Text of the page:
From the ERIC abstract: “While most teachers in Tennessee remain in their positions for many years, it is also the case that some of the most effective teachers depart each year, either to go teach in a different school, a different district, or sometimes to leave the profession entirely. Not all of these moves are avoidable, but finding ways to retain as many high quality teachers as possible represents a central challenge for all administrators. This brief adds to a substantial body of research on teacher retention by focusing on the relationship between retention rates and teacher effectiveness and the variation across schools and districts in the state of Tennessee. The report addresses the following questions: (1) What are the overall retention rates in Tennessee public schools? How does the likelihood that a teacher remains for another year differ by the teachers’ years of teaching experience; (2) How do retention rates vary according to teachers’ overall level of effectiveness derived from Tennessee's multiple measure teacher evaluation system (TEAM); (3) Are highly effective early career and minority teachers retained at similar rates to other highly effective teachers; (4) How do overall retention rates and the retention rates of highly effective teachers vary across districts; and Does district size help to explain any variation; and (5) What school-level factors seem to be driving retention, particularly of highly effective teachers? Possible strategies for improving work conditions with the goal of increasing school level retention of highly effective teachers are presented.”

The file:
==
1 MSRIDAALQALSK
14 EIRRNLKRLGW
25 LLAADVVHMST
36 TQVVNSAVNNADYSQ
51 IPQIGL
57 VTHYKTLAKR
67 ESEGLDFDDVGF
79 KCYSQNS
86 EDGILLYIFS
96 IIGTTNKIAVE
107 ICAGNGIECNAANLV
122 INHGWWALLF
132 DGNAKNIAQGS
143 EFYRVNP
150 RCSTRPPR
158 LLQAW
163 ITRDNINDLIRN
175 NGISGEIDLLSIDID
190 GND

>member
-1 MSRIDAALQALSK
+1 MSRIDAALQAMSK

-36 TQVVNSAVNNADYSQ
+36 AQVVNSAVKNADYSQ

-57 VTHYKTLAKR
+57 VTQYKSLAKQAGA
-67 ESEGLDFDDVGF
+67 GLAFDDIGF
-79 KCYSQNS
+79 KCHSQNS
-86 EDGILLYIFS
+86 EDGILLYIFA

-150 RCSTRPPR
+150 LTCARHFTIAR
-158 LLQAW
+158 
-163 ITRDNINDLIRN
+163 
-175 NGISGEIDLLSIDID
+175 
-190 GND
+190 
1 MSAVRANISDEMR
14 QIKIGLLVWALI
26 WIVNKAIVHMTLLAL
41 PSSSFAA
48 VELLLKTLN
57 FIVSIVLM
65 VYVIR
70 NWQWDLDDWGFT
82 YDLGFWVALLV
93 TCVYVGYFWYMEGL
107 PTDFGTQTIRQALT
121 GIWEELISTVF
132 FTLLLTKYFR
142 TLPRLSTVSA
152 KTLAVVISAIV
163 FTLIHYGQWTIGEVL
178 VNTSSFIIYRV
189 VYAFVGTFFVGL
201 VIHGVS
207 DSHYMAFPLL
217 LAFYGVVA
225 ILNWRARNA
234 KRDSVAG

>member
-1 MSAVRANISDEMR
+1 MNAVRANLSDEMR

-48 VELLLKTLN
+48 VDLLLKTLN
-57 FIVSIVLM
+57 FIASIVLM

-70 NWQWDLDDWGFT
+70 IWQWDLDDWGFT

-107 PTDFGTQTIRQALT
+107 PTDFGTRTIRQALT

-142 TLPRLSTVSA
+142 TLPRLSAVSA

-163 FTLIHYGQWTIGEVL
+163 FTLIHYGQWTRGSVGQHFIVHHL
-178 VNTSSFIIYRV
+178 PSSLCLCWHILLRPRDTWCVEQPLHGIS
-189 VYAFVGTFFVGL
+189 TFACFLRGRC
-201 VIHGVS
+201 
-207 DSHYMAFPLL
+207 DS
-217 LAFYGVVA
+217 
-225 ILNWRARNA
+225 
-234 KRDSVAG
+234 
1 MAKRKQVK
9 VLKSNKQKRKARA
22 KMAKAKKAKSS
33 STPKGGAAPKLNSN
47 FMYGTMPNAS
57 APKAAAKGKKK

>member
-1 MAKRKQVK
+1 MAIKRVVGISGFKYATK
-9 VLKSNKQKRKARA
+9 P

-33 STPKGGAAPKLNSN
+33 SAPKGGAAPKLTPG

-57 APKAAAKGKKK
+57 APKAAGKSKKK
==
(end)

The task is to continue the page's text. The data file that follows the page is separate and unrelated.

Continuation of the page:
SERVE Center for Continuous Improvement at UNCG. (2006). Teacher retention at low-performing schools: Using the evidence. Greensboro, NC: Author. Retrieved from